Young Reader in the Making

Young Reader in the Making

Friday, February 26, 2010

Reality check

According to Parenting magazine, "a child growing up in a middle-class neighborhood will own an average of 13 books at any given time..." How sad. For lower income communities, that number is much lower.

I have tried to not be a mommy who has to compare her child to other children at every milestone, but this is one instance where I'm very happy to have my child come out above average. And this is one instance where I can control that outcome. I've long been a proponent of early childhood literacy (hence my decision to work as a children's librarian), but as a new mommy, I'm an even stronger advocate. Already I've reviewed 13 books from my son's collection and I've scarcely made a dent. Let's grow the personal (and public) libraries of the children we know.

Tuesday, February 23, 2010

Book 13: Top Cat

Book 13: Top Cat, by Lois Ehlert, Harcourt Brace & Company 1998.   Baby to Preschool.

The other day, my toddler pulled this book off his bookshelf for me to read to him. I'm not sure why he loves it so much, but I know why I do.

I bought this book years before I had my son. The wonderful dimensional illustrations look almost exactly like my cats -- just add a mustache to the black and white one and some speckles to the striped one -- and the story was almost exactly theirs. My cats, like the ones in the book, can go from hissing to kissing and back again in two seconds flat.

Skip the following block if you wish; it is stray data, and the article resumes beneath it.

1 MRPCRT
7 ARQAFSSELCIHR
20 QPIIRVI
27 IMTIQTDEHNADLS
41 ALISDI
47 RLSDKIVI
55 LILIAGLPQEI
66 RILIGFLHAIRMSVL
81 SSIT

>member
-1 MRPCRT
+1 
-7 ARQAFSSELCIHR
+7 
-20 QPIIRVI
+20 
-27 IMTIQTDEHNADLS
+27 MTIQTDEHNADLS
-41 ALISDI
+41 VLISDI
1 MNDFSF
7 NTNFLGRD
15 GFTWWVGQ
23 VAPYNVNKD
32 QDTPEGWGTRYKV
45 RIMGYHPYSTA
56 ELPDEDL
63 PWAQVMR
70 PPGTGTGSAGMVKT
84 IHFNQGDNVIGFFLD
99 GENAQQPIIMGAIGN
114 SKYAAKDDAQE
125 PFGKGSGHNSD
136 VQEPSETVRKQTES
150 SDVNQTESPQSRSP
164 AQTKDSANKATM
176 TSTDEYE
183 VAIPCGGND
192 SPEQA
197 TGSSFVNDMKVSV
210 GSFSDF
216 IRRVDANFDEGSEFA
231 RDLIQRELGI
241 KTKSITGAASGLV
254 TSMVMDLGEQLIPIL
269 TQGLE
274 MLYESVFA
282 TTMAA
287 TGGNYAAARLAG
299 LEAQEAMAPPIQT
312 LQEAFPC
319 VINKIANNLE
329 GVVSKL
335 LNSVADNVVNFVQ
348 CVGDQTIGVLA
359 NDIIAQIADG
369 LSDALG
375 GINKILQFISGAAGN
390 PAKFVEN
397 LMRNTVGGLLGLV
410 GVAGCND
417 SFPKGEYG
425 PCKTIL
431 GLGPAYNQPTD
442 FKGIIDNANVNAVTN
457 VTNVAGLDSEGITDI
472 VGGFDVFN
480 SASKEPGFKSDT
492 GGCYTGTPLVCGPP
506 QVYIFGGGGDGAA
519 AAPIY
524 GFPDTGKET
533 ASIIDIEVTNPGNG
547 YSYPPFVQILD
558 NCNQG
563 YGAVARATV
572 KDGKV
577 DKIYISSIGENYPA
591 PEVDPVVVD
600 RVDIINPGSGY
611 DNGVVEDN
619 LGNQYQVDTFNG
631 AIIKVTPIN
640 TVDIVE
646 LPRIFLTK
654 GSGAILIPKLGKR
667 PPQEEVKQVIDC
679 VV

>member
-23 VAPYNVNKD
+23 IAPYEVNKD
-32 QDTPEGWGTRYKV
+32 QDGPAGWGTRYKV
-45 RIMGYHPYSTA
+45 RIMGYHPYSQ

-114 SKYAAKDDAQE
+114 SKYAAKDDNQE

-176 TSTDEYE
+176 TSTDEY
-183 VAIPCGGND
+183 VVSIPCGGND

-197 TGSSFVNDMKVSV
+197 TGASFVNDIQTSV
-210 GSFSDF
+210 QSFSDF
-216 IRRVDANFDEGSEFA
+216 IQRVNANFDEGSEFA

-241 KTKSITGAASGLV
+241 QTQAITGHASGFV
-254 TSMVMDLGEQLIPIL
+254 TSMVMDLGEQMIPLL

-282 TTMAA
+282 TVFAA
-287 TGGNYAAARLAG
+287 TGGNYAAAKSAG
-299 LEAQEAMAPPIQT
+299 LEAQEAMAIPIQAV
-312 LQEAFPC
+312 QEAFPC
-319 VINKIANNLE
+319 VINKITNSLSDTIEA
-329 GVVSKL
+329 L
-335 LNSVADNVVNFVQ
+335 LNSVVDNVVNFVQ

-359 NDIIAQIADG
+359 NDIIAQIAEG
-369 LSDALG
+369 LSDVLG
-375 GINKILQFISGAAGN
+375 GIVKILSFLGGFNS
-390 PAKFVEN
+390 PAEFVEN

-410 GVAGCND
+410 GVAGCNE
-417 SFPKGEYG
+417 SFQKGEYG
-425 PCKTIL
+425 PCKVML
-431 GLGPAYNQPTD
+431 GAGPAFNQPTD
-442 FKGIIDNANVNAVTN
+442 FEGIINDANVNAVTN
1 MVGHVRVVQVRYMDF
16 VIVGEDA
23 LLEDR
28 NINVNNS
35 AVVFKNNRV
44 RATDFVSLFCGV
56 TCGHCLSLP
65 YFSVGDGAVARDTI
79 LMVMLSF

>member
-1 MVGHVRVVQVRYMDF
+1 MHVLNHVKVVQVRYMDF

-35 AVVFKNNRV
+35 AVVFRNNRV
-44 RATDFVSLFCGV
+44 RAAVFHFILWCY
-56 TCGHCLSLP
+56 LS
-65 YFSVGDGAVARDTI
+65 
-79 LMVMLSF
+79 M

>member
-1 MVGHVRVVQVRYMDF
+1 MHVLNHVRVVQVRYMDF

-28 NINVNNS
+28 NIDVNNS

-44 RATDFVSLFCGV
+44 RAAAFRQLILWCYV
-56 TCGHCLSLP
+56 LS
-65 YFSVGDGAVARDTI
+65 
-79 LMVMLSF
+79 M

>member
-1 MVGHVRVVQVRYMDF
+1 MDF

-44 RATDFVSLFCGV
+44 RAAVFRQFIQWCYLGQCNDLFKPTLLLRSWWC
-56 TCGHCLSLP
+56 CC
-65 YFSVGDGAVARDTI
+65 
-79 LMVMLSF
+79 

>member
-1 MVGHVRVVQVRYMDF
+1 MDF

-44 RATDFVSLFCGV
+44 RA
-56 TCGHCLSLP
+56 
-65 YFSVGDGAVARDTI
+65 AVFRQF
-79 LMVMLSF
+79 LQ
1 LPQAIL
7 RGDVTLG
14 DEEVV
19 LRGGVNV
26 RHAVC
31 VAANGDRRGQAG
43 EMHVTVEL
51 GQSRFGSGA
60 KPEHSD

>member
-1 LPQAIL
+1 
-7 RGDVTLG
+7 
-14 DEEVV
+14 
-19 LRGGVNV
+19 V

My toddler loves our cats, so maybe it isn't too surprising that he would also love this book.

Saturday, February 20, 2010

Book 12: Kitten's First Full Moon

Book 12: Kitten's First Full Moon, by Kevin Henkes, Greenwillow Books 2004.   Toddler to Preschool.

Where to start -- What a book! The illustrations are simple, black and white, and oh-so-expressive. The story is simple, easy-to-follow, and oh-so-engaging. While "Kitten" is a completely different story, it reminded me of everything I loved about Sendak's "Where The Wild Things Are". Best of all, "Kitten" is the perfect length book to read to my toddler at bedtime.

What's not to love? -- What a book!

Tuesday, February 16, 2010

Book 11: Where the Wild Things Are

Book 11: Where The Wild Things Are, by Maurice Sendak, Harper Collins, 1963.  Preschool to early elementary.

I was planning to review the charming Caldecott Medal book by Kevin Henkes, but after reading it, I realized I first needed to review the charming Caldecott Medal book by Maurice Sendak.

"Where The Wild Things Are" inspires more of a love/hate relationship with children (and adults) than pretty much any other children's book I know of. Either you loved it as a kid because of the bedroom changing into a forest, and Max taming the wild things to become their king, and Max's dinner still being hot when he returned from his adventure; or you just never got past the scary wild things and hated the book. Obviously, I loved it, and perhaps because my son has had a great big dog's face in his face pretty much since the day he came home from the hospital, the wild things do not scare him at all. In fact, he thinks they are funny.

Once, when I entertained art ambitions, I thought it would be great to apprentice with Maurice Sendak, especially when I saw his ballet sets. Sigh, those days are past, but I still love slipping into his world and this book is my passport.